Lesson 26- Nature of a Heavenly Goal
As I ended my last program I was discussing how former utopian reformers, who tried to create a better world, failed because they drifted too far from reality and human nature. Even Karl Marx, who wanted to create a “classless society” that would be a workers’ paradise in which everyone would “work according to their ability and receive according to their needs” misinterpreted what the workers really wanted or were able to do. Lenin, who first took Marx’s theory and established it in Russia in 1917, died despairing of any hope that the people would ever carry out the theory of Communism as he and Marx had envisioned it. Theories always work better on paper than they do in reality because they don’t have to deal with the problem of human freedom and individual differences.
Yet, civilization, which involves the unification of vast numbers of people into a common effort, has survived and flourished but not without difficulty because it is a constant battle between entropic forces, which are dragging it down, and negentropic forces that are holding it up or pushing it forward. To illustrate this, I used to tell my students that civilization could be compared to a group of people pushing a very large and heavy boulder up a steep hill. So long as they applied enough pressure to keep it where it was, it survived; if they applied greater pressure it moved upwards and advanced; but, the moment they relaxed and took it for granted, the boulder would roll downward and crush them.
My point was that each generation had to continue the struggle to maintain a civilization or they would lose it and the first sign of its collapse was the philosophy of hedonism through which the people adopted the attitude that “whatever gave them pleasure was good; and whatever gave them pain was bad.” Once this attitude becomes prevalent, the Second Law of Thermodynamic, the Law of Entropy, kicks in and the civilization begins its downward spiral towards chaos. It has happened before and it will happen again so long as people fail to realize that all civilizations must be preserved by a constant struggle to maintain the level it has achieved and an even greater struggle to push it to an even higher level.
In a sense, all civilizations contain the seed of their own destruction because through their success they create an environment of comfort and ease which succeeding generations, forgetful of the struggles and sacrifices of those who went before them, take everything for granted. And that is why we institute and celebrate holidays like Memorial Day in order to keep alive the sense that we stand on the shoulders of the many who have given their lives to preserve what we have inherited. Unfortunately, however, we often fail to see the many ways in which we dishonor their memory whenever we add to the hedonistic pursuits that weaken our moral fiber and undermine their spirit of self-sacrifice and discipline. As one philosopher noted, “You can give a civilization to a group of people but only those who know how to maintain it, will be able to preserve it.” It’s like everything else,- your house, your car, your lawn, your marriage, your relationships etc…- the secret is “maintenance”. Without a continuing effort to maintain and repair, they all deteriorate towards chaos.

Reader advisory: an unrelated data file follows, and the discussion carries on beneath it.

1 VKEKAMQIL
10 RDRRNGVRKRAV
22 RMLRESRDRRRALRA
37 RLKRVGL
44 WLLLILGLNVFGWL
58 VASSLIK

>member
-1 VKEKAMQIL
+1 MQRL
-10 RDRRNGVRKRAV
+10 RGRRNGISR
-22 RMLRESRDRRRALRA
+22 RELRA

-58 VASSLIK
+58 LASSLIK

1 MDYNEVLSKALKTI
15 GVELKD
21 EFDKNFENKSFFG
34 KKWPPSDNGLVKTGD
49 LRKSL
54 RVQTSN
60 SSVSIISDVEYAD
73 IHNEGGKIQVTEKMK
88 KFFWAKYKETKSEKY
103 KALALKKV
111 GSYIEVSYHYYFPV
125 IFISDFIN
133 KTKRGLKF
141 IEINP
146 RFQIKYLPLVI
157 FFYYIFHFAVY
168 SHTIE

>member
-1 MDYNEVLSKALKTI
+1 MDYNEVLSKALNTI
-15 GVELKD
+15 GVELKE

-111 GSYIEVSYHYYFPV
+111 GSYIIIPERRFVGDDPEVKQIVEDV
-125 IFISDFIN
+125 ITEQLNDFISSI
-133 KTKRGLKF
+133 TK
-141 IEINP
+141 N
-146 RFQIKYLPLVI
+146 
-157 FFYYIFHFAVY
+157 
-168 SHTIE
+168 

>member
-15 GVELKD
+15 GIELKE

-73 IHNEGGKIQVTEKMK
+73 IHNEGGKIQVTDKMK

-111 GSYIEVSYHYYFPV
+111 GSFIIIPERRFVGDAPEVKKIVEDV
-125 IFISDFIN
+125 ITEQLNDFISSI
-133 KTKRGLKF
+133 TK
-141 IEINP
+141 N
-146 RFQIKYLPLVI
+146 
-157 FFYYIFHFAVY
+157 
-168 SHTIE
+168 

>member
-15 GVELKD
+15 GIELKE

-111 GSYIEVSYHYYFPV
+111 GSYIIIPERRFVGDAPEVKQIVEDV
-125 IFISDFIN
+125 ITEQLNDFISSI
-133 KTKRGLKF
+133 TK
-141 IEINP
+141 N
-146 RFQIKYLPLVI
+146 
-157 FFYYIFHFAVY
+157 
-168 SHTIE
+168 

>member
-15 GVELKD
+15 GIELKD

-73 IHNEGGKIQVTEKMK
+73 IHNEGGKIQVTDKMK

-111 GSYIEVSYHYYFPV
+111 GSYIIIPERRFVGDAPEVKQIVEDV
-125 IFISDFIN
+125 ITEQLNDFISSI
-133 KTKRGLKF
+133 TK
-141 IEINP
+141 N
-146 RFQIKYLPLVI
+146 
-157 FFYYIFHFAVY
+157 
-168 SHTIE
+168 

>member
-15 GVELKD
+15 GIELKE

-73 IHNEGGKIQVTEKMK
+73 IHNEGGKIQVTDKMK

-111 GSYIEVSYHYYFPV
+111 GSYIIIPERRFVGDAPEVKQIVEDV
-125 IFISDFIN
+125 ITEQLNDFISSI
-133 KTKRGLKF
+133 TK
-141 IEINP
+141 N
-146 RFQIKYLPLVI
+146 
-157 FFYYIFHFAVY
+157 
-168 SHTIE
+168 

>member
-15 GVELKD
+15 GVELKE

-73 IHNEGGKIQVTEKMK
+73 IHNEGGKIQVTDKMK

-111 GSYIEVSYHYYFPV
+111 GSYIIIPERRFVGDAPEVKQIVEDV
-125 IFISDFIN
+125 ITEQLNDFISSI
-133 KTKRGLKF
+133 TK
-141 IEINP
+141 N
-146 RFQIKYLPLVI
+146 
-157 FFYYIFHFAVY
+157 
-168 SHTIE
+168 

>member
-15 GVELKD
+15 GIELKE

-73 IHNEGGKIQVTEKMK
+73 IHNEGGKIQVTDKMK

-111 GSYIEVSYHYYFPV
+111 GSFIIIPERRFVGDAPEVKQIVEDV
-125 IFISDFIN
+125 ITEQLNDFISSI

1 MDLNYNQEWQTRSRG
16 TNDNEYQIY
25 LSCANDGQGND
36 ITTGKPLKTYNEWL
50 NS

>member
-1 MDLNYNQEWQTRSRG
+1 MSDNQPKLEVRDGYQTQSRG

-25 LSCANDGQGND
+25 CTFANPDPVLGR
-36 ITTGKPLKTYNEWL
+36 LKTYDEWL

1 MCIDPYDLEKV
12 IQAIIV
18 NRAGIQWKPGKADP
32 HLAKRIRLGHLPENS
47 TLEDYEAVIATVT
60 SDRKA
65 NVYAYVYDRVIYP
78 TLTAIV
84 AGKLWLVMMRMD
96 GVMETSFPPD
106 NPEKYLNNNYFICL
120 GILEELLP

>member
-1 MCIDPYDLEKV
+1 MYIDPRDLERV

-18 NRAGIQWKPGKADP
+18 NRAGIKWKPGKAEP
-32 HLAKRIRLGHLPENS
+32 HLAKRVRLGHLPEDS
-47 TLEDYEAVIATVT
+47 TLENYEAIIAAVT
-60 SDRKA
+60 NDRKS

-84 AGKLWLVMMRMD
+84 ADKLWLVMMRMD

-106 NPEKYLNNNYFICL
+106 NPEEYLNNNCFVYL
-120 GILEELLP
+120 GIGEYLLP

Thus, those whose aim is to remove the concept of hardship and struggle from everyone’s life don’t understand what life is really about. Jesus did and that is why he said, “If you want life and want it fully… Pick up your cross and follow me.” And to illustrate his point, he struggled up the hill of Calvary, and, according to tradition, after having fallen for the third time, he accepted the help of Simon the Cyrene, thereby illustrating the Principle of Subsidiarity by carrying his cross as far as he could through his own strength and then accepting help when it become more than he could bear. Then he was nailed to a cross, died, and, after three days, rose to a higher level of existence. And, in this living parable, he was showing us that the way to salvation and the “fullness of life” was to sacrifice ourselves out of love for others. Of course, this is foolishness to those “in the world” whose mottos are “If it feels good, do it!, “Eat, drink, and be merry… for tomorrow you die!” “You owe it to yourself”; Whoever dies with the most toys, wins!”; and “Don’t worry… be happy!”
The philosopher Hegel noted that life was not made for happiness, if by that we mean a state of constant pleasure and ease. Rather, he said, it was made for struggle and development with moments of happiness being merely plateaus where we rested in order to get ready for the next challenge that life has prepared for us. And St. Paul seems to agree. In First Corintians 1:18-25 he writes:
For the word of the cross is folly to those who are perishing, but to us who are being saved it is the power of God. For it is written, "I will destroy the wisdom of the wise, and the cleverness of the clever I will thwart." Where is the wise man? Where is the scribe? Where is the debater of this age? Has not God made foolish the wisdom of the world? For since, in the wisdom of God, the world did not know God through wisdom, it pleased God through the folly of what we preach to save those who believe. For Jews demand signs and Greeks seek wisdom, but we preach Christ crucified, a stumbling block to Jews and folly to Gentiles, but to those who are called, both Jews and Greeks, Christ the power and the wisdom of God. For the foolishness of God is wiser than men, and the weakness of God is stronger than men.